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The court affirmed the issuance of a permanent injunction enjoining the merger of Anthem and Cigna under Section 7 of the Clayton Act, 15 U.S.C. 18. The court held that the district court did not abuse its discretion in enjoining the merger based on Anthem's failure to show the kind of extraordinary efficiencies necessary to offset the conceded anticompetitive effect of the merger in the fourteen Anthem states: the loss of Cigna, an innovative competitor in a highly concentrated market. The court also held that the district court did not abuse its discretion in enjoining the merger based on its separate and independent determination that the merger would have a substantial anticompetitive effect in the Richmond, Virginia large group employer market. View "United States v. Anthem" on Justia Law

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This appeal stemmed from the parties' dispute over the precise language used in "corrective statements" cigarette manufacturers were ordered to disseminate. The district court's remedy requiring the manufacturers to issue corrective statements complied with the Racketeer Influenced and Corrupt Organizations Act (RICO), 18 U.S.C. 1964(a), because the manufacturers would be impaired in making false and misleading assurances about cigarettes if simultaneously required to tell the truth. In this case, the court held that the modified preambles satisfy RICO. Therefore, the court rejected the manufacturers' argument that the only reason to prefer the government's proposal is to taint manufacturers with implications of past wrongdoing. In regard to the manufacturers' First Amendment challenge, the court concluded that the preamble requirements are reasonably related to the government's interest in preventing deception of consumers. Here, the preambles are confined to purely factual and uncontroversial information, geared toward thwarting prospective efforts by manufacturers to either directly mislead consumers or capitalize on their prior deceptions by continuing to advertise in a manner that builds on consumers' existing misperceptions. In regard to the manufacturers' challenge to the topic descriptions in the preambles to Statements C and D, the court concluded that the manufacturers waived its argument as to Statement D, but the language in Statement C was not previously considered and is indeed backward-looking, because it implies that the manufacturers previously sold and advertised cigarettes in such a way. Accordingly, the court affirmed in part and reversed in part, remanding for further proceedings. View "United States v. Philip Morris USA Inc." on Justia Law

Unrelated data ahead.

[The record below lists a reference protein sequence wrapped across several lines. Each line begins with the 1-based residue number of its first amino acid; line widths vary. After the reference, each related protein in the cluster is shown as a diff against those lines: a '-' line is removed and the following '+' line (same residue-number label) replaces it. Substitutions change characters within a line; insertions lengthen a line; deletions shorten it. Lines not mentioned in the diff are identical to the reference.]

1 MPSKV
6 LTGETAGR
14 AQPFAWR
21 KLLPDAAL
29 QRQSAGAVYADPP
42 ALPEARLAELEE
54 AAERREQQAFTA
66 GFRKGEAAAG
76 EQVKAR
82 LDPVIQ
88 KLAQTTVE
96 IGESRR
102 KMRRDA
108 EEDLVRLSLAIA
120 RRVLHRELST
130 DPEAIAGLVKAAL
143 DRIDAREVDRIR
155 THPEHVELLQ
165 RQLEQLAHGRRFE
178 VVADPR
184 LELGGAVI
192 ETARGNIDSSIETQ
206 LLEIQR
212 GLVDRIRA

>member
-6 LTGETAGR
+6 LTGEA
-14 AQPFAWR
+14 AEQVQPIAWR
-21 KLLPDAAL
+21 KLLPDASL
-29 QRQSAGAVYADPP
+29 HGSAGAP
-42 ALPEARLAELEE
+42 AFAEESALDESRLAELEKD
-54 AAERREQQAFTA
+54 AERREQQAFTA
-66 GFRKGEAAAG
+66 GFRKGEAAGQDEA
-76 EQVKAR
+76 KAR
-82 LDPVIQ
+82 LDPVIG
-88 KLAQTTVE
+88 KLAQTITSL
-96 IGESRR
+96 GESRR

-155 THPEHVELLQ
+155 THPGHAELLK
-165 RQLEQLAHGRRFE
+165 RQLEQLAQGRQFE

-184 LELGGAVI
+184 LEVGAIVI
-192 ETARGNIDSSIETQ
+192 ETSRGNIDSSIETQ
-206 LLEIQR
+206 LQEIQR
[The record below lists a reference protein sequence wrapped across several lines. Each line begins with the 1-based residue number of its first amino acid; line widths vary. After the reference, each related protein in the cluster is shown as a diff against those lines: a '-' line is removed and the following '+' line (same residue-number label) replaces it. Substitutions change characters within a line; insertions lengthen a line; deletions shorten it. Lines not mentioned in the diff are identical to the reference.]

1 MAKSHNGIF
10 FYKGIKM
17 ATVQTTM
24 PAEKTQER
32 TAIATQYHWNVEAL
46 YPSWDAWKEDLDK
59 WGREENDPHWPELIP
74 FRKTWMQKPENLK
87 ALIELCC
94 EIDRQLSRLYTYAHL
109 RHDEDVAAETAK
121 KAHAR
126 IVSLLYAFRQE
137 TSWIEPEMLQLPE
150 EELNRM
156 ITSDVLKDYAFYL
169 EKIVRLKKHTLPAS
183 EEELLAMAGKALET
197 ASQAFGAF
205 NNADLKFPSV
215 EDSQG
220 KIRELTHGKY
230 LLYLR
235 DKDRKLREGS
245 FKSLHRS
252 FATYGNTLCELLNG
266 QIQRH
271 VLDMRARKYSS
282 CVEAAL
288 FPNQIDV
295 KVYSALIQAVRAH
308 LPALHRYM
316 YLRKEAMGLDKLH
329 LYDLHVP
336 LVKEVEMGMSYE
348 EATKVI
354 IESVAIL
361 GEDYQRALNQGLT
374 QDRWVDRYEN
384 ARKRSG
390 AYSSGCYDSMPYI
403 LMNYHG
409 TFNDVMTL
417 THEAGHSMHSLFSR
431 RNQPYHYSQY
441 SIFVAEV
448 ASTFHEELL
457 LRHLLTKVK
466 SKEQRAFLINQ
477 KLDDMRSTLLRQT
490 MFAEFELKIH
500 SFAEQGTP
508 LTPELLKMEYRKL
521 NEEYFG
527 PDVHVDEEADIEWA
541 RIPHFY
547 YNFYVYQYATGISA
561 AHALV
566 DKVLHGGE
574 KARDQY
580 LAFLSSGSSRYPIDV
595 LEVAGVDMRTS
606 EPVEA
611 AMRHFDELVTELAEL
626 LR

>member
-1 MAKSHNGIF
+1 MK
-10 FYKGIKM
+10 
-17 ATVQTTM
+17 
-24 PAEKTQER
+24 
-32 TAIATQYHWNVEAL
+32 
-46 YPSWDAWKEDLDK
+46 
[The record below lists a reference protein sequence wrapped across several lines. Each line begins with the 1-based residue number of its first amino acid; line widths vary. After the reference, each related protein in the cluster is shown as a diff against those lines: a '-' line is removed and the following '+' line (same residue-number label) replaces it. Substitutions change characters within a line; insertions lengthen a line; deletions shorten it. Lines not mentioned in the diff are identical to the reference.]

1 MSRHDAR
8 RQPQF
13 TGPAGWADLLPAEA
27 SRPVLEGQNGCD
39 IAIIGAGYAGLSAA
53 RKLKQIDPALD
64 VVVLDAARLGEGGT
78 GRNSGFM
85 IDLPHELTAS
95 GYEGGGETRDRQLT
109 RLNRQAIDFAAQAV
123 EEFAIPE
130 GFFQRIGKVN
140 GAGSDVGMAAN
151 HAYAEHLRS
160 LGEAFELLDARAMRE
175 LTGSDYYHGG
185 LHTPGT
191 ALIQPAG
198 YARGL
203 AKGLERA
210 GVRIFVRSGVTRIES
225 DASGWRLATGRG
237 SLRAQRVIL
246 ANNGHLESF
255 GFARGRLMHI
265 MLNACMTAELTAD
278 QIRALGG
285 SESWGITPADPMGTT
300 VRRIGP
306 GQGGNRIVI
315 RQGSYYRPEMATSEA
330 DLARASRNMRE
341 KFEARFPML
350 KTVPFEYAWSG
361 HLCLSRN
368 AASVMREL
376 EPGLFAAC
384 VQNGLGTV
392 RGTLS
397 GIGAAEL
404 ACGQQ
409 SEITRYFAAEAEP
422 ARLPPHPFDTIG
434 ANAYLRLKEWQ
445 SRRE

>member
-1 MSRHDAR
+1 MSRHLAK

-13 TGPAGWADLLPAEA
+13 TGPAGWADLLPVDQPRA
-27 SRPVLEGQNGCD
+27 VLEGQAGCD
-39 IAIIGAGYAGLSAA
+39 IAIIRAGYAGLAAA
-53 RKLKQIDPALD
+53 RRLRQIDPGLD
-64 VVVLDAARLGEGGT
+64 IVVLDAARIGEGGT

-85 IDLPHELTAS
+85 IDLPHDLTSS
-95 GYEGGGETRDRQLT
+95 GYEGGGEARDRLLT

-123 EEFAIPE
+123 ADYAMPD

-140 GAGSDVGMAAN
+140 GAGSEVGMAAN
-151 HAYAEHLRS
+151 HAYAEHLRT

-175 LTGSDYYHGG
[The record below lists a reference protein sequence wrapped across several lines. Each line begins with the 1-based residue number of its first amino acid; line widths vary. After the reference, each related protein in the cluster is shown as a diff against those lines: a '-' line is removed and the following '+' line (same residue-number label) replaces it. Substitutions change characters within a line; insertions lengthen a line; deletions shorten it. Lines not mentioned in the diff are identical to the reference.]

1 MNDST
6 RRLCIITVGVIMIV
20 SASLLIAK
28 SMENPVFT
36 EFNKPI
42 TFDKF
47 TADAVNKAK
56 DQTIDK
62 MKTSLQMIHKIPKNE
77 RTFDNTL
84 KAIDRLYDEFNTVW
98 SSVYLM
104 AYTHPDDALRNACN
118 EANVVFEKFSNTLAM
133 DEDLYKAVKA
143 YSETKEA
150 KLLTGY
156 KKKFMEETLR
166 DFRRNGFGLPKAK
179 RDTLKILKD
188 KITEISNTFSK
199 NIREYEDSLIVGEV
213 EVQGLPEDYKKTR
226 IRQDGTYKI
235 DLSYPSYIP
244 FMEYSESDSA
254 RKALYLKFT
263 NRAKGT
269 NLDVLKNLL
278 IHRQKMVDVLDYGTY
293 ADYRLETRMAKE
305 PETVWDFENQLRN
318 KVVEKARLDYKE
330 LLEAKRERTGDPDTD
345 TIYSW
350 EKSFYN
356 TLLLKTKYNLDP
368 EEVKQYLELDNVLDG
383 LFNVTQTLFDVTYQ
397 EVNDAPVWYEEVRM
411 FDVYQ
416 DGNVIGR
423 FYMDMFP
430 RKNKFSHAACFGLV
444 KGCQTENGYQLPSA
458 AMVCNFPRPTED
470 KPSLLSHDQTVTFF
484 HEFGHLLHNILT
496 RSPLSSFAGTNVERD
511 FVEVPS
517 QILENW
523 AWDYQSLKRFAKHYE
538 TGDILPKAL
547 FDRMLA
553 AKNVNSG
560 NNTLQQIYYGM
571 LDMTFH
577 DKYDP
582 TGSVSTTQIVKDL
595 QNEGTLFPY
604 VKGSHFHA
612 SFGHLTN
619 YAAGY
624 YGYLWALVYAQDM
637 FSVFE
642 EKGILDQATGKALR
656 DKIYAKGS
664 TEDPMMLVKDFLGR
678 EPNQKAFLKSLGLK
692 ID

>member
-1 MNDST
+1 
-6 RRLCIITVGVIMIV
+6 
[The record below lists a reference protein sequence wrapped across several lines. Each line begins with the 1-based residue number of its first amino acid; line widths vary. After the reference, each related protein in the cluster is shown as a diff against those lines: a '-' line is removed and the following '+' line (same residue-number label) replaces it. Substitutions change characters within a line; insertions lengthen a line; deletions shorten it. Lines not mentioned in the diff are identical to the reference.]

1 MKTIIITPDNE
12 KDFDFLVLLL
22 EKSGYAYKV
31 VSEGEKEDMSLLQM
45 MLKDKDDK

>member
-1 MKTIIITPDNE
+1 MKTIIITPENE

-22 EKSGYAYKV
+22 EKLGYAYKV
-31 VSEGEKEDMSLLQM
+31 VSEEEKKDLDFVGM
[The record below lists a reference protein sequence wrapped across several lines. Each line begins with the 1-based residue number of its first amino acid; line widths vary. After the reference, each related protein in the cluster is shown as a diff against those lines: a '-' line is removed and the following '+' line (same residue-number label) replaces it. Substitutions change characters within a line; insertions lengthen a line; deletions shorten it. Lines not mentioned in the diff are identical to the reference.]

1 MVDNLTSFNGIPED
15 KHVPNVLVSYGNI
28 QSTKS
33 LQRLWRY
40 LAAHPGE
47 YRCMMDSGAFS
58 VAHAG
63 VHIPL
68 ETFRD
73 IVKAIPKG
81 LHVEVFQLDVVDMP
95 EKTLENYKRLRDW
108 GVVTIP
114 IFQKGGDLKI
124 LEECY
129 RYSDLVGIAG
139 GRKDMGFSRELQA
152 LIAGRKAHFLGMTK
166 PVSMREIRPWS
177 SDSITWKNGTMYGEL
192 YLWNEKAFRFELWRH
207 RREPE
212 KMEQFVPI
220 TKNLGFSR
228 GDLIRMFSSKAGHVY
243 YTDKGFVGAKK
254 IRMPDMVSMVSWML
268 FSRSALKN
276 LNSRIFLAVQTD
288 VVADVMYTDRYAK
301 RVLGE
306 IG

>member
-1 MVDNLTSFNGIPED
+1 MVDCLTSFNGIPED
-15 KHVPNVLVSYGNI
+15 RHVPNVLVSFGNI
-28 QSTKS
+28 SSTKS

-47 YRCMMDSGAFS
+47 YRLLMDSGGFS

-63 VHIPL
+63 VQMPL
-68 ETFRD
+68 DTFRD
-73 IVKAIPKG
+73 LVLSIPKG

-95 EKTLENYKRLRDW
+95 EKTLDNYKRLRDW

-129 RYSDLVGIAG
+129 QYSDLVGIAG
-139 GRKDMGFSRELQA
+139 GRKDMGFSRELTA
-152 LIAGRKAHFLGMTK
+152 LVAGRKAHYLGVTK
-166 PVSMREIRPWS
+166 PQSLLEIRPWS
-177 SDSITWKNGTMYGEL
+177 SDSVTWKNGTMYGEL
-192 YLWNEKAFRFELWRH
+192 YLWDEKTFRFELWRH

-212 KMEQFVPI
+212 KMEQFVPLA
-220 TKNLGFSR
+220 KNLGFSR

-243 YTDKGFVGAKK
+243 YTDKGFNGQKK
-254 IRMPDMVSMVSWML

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In 1973, two Kalamazoo, Michigan hospitals formed a consortium to manage their health education programs and to train interns and residents. In the 1980s, they joined Michigan State University to form the Michigan State University Kalamazoo Center for Medical Studies (KCMS). KCMS administered graduate medical programs for residency programs for the hospitals. The hospitals agreed to incur “joint and equal responsibility for providing [KCMS] with sufficient financing to carry out its programs as negotiated on a yearly basis.” KCMS also received patient-care revenue, support from Michigan State University, and funds from contracts and grants. The hospitals sought reimbursement on their Medicare cost reports (42 U.S.C. 1395ww(h)) during fiscal years 2000–2004 for costs incurred for residents’ training at KCMS’s nonhospital clinics. The Centers for Medicare and Medicaid Services found that the hospitals failed to show they incurred all or substantially all of the costs of their residency programs and that they failed to comply with a requirement of a written agreement detailing the financing of their offsite programs. The district court and D.C. Circuit affirmed the denials of reimbursement, rejecting an argument that the “written agreement” requirement was satisfied by a collection of documents executed over the years. None of the documents met the regulatory criteria. View "Borgess Medical Center v. Burwell" on Justia Law

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In order to determine how much federal funding goes to each hospital for providing care, the Secretary of HHS makes certain “estimates” as required by the Affordable Care Act, 42 U.S.C. 1395ww(r). Tampa General filed suit arguing that the Secretary’s reliance on “obsolete” data rather than “the most recent data available” violated federal law. The district court dismissed the hospital’s claim for lack of subject matter jurisdiction, holding that section 1395ww(r)(3), which precludes judicial review of the Secretary’s “estimate” of a hospital’s amount of uncompensated care, bars review of the Secretary’s choice of data used in determining that estimate. The court agreed and held that the bar on judicial review of the Secretary's estimates precludes review of the underlying data and affirmed that section 1395ww(r)(3) bars Tampa General’s challenge. View "Florida Health Sciences v. Secretary of DHHS" on Justia Law